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Monday, July 18, 2016


Impotence can be a concern outside of sex

Talking about sex, especially erectile dysfunction, can be embarrassing. However, doctors advise that engaging in clear communication about a problem like erectile dysfunction is the only means of effective treatment.

Erectile dysfunction, also known as impotence, is the inability to get and keep an erection. Erection trouble every so often is not a cause for concern. ED is characterized as an ongoing problem for a patient. ED does not just affect one’s sex life but can also affect confidence, contribute to depression and stress and cause riffs in a relationship.

ED can also be a concern outside of sex and mental/emotional health. It is sometimes a symptom for another health problem or a risk factor for another health problem, such as heart disease.

A good place to start talking about possible ED is with a family doctor/primary care provider. Most specialists require a referral from a PCP, anyway, and your PCP will have a strong knowledge of your medical history. Talk to your PCP if you have consistent trouble getting an erection, keeping an erection, and/or experiencing sexual desire. Other symptoms in addition to ED should also be noted, as they could be related.

There’s no one reason for ED to occur.

Male sexual desire comes from a variety of places, including the brain, hormones, emotions, nerves, muscles and blood vessels. ED can be linked to one or more than one of these areas. Both physical and psychological health can contribute to ED. Common physical causes of ED include heart disease, high blood pressure, high cholesterol, diabetes, obesity, alcoholism, tobacco use, certain prescription medications, sleep disorders (such as sleep apnea), prostate cancer/enlarged prostate treatments, and recent surgeries or injuries. Many of these physical causes are common for American men. Heart disease, for example, is the leading cause of death for men in America. According to the Centers for Disease Control and Prevention, in 2013 one in four men in the United States died from heart disease. It’s also key to understand relationships between these physical concerns. For example, if you’re obese, there’s a higher chance that you’ll have a disease such as heart disease, high blood pressure, high cholesterol or Type 2 diabetes. There’s also a higher chance that you’ll suffer from a sleep disorder like sleep apnea if you’re obese.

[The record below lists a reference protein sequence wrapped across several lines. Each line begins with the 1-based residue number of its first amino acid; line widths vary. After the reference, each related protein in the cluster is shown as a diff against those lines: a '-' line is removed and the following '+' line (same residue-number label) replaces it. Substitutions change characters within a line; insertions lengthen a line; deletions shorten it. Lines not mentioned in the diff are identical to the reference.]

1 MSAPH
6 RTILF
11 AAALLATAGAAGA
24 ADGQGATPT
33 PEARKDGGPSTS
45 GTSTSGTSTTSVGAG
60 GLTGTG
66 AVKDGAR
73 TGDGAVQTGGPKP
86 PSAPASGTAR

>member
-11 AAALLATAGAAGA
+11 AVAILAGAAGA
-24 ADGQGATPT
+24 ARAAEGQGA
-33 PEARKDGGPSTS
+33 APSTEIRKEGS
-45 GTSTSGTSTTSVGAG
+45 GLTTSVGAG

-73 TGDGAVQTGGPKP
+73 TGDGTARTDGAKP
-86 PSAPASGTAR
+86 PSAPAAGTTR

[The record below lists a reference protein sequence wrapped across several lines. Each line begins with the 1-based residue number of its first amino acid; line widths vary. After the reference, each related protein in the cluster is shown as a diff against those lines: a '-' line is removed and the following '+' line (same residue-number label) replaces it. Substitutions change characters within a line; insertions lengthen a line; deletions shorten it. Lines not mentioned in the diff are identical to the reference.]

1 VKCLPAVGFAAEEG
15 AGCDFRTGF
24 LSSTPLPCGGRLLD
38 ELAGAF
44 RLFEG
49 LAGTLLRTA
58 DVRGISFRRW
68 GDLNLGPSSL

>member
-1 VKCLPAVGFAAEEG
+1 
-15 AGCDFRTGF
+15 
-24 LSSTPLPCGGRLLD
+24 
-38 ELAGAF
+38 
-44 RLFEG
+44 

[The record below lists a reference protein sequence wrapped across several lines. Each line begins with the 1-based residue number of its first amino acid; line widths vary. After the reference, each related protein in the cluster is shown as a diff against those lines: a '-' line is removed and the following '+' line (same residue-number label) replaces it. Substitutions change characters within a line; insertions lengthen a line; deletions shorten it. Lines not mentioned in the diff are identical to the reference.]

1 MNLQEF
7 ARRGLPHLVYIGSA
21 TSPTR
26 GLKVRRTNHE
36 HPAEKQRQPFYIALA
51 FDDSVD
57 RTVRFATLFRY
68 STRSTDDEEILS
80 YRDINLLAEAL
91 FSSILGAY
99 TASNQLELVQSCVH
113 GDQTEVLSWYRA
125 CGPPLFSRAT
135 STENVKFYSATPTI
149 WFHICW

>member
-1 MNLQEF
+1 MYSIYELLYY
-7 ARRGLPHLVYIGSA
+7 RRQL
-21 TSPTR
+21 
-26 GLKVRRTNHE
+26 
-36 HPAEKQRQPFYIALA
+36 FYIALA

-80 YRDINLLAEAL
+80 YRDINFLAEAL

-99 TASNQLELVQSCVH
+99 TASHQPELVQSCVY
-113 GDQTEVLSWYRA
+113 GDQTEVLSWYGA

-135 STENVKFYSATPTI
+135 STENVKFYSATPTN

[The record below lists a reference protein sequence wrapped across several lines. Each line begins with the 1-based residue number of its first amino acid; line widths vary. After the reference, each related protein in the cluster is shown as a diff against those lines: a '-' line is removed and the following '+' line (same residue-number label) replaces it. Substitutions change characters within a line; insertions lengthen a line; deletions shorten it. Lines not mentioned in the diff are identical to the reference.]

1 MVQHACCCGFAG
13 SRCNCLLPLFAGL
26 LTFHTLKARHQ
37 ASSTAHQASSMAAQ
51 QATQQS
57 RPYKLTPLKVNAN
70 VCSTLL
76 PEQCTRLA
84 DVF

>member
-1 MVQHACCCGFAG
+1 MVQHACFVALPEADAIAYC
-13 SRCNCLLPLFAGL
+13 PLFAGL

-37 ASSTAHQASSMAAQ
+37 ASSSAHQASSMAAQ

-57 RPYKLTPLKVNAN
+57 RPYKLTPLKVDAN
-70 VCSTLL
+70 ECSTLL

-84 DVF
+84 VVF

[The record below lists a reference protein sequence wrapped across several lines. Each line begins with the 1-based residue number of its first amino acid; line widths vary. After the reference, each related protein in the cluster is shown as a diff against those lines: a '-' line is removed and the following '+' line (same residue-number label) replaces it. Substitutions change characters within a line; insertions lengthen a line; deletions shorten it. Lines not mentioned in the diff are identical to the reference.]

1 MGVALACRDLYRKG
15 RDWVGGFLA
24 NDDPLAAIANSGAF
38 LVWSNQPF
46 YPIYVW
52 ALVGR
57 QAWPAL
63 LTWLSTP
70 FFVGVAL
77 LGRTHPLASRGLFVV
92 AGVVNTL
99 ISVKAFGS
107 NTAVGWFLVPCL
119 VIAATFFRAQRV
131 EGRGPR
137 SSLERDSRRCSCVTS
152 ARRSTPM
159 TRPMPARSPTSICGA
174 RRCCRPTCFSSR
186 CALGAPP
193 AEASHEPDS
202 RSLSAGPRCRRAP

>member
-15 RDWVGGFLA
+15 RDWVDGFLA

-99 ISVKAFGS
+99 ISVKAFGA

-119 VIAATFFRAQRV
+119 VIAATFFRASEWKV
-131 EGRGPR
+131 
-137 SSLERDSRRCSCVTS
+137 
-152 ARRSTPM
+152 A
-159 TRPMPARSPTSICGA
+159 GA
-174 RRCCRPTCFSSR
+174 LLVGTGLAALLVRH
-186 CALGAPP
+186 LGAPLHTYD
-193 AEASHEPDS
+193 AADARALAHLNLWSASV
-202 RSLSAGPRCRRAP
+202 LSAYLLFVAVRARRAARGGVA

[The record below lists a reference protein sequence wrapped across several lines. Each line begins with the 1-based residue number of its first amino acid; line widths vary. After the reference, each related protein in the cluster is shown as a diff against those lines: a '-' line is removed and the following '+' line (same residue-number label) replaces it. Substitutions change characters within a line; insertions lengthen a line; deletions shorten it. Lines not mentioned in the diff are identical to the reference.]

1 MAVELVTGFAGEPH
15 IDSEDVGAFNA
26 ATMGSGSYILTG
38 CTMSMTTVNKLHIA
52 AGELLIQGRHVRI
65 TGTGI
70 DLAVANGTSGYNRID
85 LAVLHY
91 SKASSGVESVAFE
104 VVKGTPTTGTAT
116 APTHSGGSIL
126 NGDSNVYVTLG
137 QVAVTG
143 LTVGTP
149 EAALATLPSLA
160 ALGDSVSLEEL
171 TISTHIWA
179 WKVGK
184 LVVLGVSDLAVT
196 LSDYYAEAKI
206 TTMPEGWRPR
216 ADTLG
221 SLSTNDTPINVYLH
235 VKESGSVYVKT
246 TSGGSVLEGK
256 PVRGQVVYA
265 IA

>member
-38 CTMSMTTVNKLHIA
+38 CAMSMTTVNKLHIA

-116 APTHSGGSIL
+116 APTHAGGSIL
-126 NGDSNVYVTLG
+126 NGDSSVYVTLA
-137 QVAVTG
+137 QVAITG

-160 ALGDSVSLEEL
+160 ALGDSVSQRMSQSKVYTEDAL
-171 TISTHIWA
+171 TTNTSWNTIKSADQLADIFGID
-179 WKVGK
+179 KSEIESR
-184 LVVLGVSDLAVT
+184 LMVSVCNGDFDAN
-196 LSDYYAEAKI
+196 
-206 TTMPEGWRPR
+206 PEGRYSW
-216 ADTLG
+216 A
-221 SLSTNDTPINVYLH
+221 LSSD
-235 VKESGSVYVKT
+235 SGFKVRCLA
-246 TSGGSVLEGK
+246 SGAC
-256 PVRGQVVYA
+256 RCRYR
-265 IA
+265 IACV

Psychological contributions to ED include depression, anxiety, stress and relationship problems. According to the Anxiety and Depression Association of America, anxiety disorders are the most common mental illness in the United States. According to the National Institute of Mental Health, about 18 percent of the population suffers from anxiety disorders.

Following a visit with your PCP, you may be referred to a urologist or an endocrinologist, depending on the root of your ED. Before visiting your doctor, be sure to ask what you need to do leading up to your appointment. For example, you may need to fast if you’re having blood work completed. Be sure to write down all symptoms you’re experiencing, not just ED, as symptoms can be related. Make a list of all medications and any key personal information that could be contributing. Are you experiencing more stress than usual at work? This could be a factor. Taking your partner to the appointment, if possible, can be helpful. Your doctor will more than likely only perform a physical exam and ask questions to diagnose and plan treatment for ED. Additional tests, such as blood tests, urine tests and an ultrasound, may also be necessary, depending on symptoms and cause of ED.

Treatment varies based on the cause and severity of ED. Oral medications are successful for many. The Mayo Clinic recommends taking time with these medications: “These medications might not fix your erectile dysfunction immediately. You might need to work with your doctor to find the right medication and dosage for you.” Before trying any over-the-counter or herbal treatments, be sure to talk with your doctor.

Other medications include self-injections, alprostadil intraurethral (Muse) therapy and testosterone replacement.

Medications are not effective or appropriate for every case. Other forms of treatment include penis pumps, penile implants and blood vessel surgery. Psychological counseling may be appropriate if ED is moreso related to a psychological problem.

Ways to help ED in addition to medication, surgery or therapy include lifestyle changes such as physical activity and weight loss. Quitting smoking and receiving treatment for alcohol or other substance abuse will also help. Marriage counseling or couple’s therapy may be helpful, too.

Because ED can be caused by a variety of factors, be open and honest with your doctor when discussing your symptoms. This will help you receive the best form of individualized treatment.


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